What was the impact your treatment had on the patient? How did you help her?
She quickly became continent again and the pelvic organ prolapse returned to a minor stage 1 position without symptoms. The ability to really believe her DRA was stable and non-threatening took a bit longer, but eventually she returned to all of her activities without symptoms or fear. She told me upon her last visit that she was pregnant with her second child and was thrilled to be in this position when she originally thought it wouldn’t be safe 6 months earlier. She regained her life, her dreams and her movements with education, guidance and the belief that she would recover.
What advice would you give PT students today? For instance looking back at your own career is there anything you would do differently?
The best advice I would give to students today is something that I learned in the mid to later part of my career. First of all, seek out a mentor, even if it over the phone or by Skype, as there is nothing that will equal having someone with greater experience help you develop your clinical reasoning and your intervention paradigms. Secondly, do not grow complacent that the knowledge you have gained will not change. It will change! Update your knowledge as regularly as possible as our field is in rapid growth. Finally, do not ever let a job or life’s circumstances keep you from defining and living your passion! Find it, live it and do not forget to take care of yourself every day!
Please talk about any ways you are trying to impact the community you’re a part of, such as:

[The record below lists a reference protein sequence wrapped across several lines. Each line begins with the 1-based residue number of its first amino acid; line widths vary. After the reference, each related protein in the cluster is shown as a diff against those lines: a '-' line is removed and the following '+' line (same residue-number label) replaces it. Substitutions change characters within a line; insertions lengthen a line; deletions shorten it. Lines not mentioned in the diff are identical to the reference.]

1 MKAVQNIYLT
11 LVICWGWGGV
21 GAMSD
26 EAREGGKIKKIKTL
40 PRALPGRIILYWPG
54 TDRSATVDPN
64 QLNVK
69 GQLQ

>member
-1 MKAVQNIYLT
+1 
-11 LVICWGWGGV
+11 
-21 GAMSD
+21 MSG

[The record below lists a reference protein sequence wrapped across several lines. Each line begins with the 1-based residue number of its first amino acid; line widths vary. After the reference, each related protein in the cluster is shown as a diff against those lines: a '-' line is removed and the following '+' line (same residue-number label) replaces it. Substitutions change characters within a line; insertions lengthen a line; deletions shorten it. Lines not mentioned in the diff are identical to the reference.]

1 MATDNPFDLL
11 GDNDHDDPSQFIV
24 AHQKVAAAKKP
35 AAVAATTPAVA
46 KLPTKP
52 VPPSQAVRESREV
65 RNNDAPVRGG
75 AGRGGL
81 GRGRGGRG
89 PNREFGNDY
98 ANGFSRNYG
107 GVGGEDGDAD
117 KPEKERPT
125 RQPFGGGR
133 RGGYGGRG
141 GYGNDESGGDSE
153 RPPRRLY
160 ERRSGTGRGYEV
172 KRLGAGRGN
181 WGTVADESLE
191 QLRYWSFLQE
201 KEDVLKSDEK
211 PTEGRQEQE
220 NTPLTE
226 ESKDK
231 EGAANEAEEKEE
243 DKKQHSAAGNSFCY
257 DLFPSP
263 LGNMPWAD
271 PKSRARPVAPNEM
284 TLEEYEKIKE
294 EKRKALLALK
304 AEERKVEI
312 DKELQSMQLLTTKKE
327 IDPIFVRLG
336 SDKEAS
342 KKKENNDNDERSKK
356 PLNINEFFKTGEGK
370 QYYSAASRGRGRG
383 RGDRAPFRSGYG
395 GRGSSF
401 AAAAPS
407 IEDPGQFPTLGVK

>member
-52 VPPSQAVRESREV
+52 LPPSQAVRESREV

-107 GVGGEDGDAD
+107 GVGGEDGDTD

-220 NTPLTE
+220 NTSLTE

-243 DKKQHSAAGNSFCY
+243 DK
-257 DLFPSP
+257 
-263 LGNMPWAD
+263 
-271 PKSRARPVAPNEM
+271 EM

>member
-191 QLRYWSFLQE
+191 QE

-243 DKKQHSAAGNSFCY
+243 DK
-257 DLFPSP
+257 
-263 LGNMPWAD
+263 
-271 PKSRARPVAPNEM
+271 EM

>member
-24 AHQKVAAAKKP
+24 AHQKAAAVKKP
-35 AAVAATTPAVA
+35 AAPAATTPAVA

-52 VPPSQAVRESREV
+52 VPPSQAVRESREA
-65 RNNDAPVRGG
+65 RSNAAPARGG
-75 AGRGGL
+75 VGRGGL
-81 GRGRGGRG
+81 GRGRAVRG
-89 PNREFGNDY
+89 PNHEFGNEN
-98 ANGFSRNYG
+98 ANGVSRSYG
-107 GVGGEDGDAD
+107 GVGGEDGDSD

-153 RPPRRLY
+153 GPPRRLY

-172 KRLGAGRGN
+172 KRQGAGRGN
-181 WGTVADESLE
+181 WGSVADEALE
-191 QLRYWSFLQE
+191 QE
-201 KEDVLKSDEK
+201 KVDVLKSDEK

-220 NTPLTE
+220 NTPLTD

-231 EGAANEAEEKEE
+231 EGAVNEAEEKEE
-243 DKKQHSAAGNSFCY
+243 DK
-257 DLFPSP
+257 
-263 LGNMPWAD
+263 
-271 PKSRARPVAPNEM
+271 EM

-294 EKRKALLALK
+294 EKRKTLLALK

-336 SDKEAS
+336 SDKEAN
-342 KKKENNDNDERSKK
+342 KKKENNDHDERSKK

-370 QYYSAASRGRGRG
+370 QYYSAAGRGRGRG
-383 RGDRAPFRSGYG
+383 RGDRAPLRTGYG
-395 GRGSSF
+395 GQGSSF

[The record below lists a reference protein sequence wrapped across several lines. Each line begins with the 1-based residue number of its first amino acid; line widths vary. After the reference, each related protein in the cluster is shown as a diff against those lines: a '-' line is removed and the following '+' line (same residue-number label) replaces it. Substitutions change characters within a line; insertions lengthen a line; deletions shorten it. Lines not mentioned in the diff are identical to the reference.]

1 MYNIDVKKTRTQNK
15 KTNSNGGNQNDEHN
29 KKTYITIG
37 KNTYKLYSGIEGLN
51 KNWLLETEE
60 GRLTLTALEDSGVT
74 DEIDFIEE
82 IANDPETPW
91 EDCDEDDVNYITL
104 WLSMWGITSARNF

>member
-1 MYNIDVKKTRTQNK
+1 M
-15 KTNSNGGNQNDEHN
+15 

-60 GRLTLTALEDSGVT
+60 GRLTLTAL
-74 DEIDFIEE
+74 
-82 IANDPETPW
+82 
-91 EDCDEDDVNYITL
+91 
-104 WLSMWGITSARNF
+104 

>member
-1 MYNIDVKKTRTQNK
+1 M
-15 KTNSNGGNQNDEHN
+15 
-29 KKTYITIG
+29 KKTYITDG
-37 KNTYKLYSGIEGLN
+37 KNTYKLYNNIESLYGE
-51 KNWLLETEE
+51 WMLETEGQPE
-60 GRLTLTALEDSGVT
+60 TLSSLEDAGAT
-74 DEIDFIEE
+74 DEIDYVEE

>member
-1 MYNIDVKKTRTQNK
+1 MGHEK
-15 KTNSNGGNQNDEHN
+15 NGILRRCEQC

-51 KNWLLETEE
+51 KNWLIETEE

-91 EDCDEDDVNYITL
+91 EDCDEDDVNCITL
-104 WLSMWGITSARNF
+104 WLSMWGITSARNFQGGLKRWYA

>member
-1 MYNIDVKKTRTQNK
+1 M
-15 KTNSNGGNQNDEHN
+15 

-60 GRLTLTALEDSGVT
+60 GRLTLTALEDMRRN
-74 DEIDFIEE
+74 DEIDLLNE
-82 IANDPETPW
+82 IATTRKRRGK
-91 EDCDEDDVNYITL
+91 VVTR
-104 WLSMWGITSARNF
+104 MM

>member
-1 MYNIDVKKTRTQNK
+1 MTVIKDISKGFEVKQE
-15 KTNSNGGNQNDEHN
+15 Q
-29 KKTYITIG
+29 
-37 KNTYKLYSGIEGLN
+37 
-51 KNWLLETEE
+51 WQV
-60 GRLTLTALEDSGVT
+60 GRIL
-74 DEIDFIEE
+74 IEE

– Community involvement/awareness?
– Working with veterans or the disabled?
My community work has come in several forms through the years. My passion is teaching both at the University level but mainly in post-professional education. Sharing knowledge amongst colleagues has been the most sustainable form of energy in my professional life. I have been blessed to do this on an international stage and this has shaped my practice more than any other avenue I persue.
I have also fueled community awareness through various organizations and foundations within my field. I have been active in the American Physical Therapy Association with leadership positions in the Orthopedic and Women’s Health Sections. I am serving on the Board of Directors for the Association of Pelvic Organ Prolapse Support (APOPS) and I am a founding Board Member of the Global Women’s Health Initiative (GWHI).
Finally, my clinical work takes me into many venues including backstage at dance/theatre performances, dance studios and in musicians practice arenas.
What is the funniest thing, if any, that has happened to you in practice?
The funniest thing that has ever happened to me in practice was during a dance performance, one of the dancers went down with a foot injury. The funny part was hiding behind and moving the scenery to get to her without the awareness of the audience. The rest of the performers had to suddenly alter their patterns of movement and their acting skills to change the scene suddenly to help her to safety. The dancer did not have a fracture or a tear and the show was saved! We all had a great laugh for weeks!
Anything (that you care to admit) that you would never do again?
We all have regrets in life – alas, most of mine do not involve my professional career, but instead making a perceived choice that music and physical therapy would not fit in my life together.